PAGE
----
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For fresh produce industry, a summer of apprehension

Aaaaaah …. summer is here. Time for juicy sweet watermelons, soft fresh, ripe peaches, crisp grapes, deep purple plums, and bright, healthy summer salads.

Sure, those items are in supermarket produce departments year-round these days, but there's something about summer that makes fresh produce taste just a little better — fresh produce from American farms.

Farmers and fresh produce packers and shippers welcome summer, but this year there is a bit of apprehension in the air. In September, the fresh produce industry will mark the first anniversary of the now-infamous E. coli O157:H7 spinach outbreak that made 205 people ill and was responsible for three deaths.

There have been food safety issues in the past, but none — except perhaps the Alar on apples fiasco in the late 1980s — that has had the impact on agriculture like the E. coli spinach crisis last fall.

Tom Stenzel, president of the United Fresh Produce Association, and Barry Bedwell, president of the California Grape and Tree Fruit League (CG&TFL), are hopeful this summer will pass without another major food safety crisis, but admit they're nervous.

Stenzel says a repeat of the spinach crisis could be devastating.

The fallout lingers: spinach sales are down 30 percent to 40 percent from a year ago, and all bagged salad sales are down 5 percent to 7 percent for the same period.

At the CG&TFL annual meeting, Stenzel said tree fruit and grape growers should not lull themselves into complacency just because they are “different” from spinach/leafy green producers. The food safety issue has never been more critical across all segments of the fresh product industry, he says.

“The number one reason why food safety matters, and is the most critical challenge we face today, is because of the health benefits of eating fresh fruits and vegetables for our country.”

Although the spinach crisis came down to basically one harvest shift for product from one 50-acre field, the crisis took on gigantic proportions in the media because of what he calls “the CSI factor,” with the media looking anywhere and everywhere for culprits.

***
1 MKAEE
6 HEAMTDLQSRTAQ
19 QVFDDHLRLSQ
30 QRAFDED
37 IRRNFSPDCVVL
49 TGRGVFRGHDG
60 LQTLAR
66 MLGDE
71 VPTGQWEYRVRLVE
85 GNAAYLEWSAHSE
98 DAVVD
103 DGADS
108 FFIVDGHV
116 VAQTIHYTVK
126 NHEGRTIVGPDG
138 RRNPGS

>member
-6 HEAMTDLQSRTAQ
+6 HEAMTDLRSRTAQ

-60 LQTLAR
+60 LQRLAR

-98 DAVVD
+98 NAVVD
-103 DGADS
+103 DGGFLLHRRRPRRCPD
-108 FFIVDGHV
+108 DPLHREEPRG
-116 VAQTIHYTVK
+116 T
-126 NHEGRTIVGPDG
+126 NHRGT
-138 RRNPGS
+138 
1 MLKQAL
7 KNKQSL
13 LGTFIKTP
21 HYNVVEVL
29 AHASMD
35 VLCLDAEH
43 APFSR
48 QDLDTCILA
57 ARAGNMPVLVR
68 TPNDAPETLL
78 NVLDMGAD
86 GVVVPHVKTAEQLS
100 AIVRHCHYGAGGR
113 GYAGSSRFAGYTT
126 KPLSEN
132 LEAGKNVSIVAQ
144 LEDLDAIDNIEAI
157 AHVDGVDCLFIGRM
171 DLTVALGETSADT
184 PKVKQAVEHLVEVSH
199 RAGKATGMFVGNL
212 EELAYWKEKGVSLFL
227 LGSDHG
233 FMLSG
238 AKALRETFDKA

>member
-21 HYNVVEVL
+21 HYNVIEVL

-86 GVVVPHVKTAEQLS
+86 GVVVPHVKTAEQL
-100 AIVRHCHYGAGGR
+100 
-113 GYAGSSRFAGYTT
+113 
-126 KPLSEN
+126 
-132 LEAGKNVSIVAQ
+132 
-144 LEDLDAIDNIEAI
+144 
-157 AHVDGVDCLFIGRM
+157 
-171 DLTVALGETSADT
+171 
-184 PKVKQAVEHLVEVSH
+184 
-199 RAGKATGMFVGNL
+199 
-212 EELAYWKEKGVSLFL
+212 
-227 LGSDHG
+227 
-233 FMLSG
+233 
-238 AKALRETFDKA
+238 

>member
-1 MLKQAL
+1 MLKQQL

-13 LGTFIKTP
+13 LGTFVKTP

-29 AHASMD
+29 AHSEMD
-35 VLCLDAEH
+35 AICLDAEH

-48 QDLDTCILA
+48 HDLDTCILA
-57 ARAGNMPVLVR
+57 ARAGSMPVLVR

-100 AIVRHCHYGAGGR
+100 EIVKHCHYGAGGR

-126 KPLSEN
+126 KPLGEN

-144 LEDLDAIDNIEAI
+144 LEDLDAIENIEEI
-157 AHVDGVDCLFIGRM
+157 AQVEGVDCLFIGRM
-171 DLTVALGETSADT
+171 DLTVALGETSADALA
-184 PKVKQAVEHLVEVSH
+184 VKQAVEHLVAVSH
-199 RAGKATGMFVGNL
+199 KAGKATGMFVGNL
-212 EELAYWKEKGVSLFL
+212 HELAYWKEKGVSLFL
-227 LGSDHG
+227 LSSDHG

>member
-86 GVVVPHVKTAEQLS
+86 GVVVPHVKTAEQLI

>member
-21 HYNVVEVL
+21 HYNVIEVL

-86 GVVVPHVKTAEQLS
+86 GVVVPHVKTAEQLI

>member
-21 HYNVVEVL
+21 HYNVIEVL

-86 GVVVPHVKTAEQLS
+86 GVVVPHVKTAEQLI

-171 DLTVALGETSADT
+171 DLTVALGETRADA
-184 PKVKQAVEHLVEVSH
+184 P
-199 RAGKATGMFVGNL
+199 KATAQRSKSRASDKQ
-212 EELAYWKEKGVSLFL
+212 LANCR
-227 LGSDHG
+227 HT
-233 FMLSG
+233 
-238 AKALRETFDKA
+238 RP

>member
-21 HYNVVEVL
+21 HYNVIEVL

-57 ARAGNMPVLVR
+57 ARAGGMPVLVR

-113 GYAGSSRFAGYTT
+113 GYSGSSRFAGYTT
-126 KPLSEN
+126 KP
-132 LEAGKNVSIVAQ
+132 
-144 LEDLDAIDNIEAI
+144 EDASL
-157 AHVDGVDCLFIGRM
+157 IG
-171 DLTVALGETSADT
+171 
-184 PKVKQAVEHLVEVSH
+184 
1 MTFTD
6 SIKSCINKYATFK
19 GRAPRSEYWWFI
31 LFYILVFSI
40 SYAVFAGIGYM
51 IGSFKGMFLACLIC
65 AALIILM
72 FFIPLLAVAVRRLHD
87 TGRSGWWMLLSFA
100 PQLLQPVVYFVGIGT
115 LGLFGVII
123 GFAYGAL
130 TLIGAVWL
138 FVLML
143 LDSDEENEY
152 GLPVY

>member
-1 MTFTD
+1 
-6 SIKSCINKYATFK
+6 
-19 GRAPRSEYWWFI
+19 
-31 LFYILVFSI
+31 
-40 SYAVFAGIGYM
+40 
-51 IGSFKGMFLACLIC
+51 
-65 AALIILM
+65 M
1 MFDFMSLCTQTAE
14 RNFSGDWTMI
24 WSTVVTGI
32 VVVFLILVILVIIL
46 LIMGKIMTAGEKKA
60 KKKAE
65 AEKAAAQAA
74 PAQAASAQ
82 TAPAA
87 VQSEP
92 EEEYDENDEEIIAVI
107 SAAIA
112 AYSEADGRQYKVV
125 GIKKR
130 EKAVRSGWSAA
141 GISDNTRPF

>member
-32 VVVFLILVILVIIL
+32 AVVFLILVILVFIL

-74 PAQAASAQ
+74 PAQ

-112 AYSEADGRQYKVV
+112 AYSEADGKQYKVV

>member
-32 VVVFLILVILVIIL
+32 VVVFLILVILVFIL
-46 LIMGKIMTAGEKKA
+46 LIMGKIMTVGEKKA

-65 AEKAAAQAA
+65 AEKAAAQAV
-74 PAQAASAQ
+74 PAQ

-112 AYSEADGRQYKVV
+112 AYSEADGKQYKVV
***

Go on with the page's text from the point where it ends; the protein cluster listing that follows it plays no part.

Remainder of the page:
Terrorism and other events in the world also magnified the food safety issue with the spinach E. coli outbreak.

It became a “man bites dog” story, with the media proclaiming, “Oh my gosh, produce can make you sick.”

Stenzel calls it the tipping point of the food safety issue that will force the industry once again to change and enhance the culture of food safety in farming as never before. It's a change everyone must embrace for the benefit and protection of all fresh produce growers and processors, he says.

Growers must adhere to good management practices to avoid contamination, and processors must adhere to good manufacturing practices.

“All pressures are at hand,” from regulators to retailers to consumers, to make America's food supply even safer, Stenzel says.

Right now, there is no nationwide clamor for new, draconian food safety regulations, but any future major outbreaks like the spinach crisis could send agriculture down a slippery slope to major, mandated regulations.

While the media sensationalized the spinach crisis, consumers didn't “freak out” as in the Alar/apple crisis, but they now are likely more concerned about the safety of the food they eat than before the spinach crisis. The majority remain confident of the safety of their food supply, but another incident could significantly erode that confidence, Stenzel says.

He praised Western Growers and other grower groups and California Department of Food and Agriculture for adopting new industry-formulated food safety standards backed by a marketing order. “It reflects on an industry showing that it is willing to take whatever actions necessary to protect our food supply.”

However, he said, after sitting before a Wisconsin legislative hearing, he realized that consumers really don't want the industry to regulate itself.

“The family of the Wisconsin woman who died was in the audience, and they did not want me to write the regulations,” Stenzel said.

He says United Fresh Produce “applauds the WG/CDFA initiative and has provided scientific and technical resources” in developing the California leafy greens industry standards now being implemented.

He calls this marketing order approach “a significant step forward, not just for California, but nationally.”

But, Stenzel says, consumers want the Food and Drug Administration to be solely responsible for the safety of America's food supply.

United Fresh Produce is “committed to work toward consistent, mandatory produce safety standards at the federal level, to provide the greatest possible assurance to the public, and an equitable regulatory framework for produce, regardless of production region, both within the United States and for imports outside,” he says.

As the political and regulatory issues unfold in the wake of the 2006 spinach crisis, the fresh fruit and vegetable industry will be crossing their fingers that American consumers will enjoy a bountiful summer of fresh fruits and vegetables — and not a summer of discontent from another food safety crisis.

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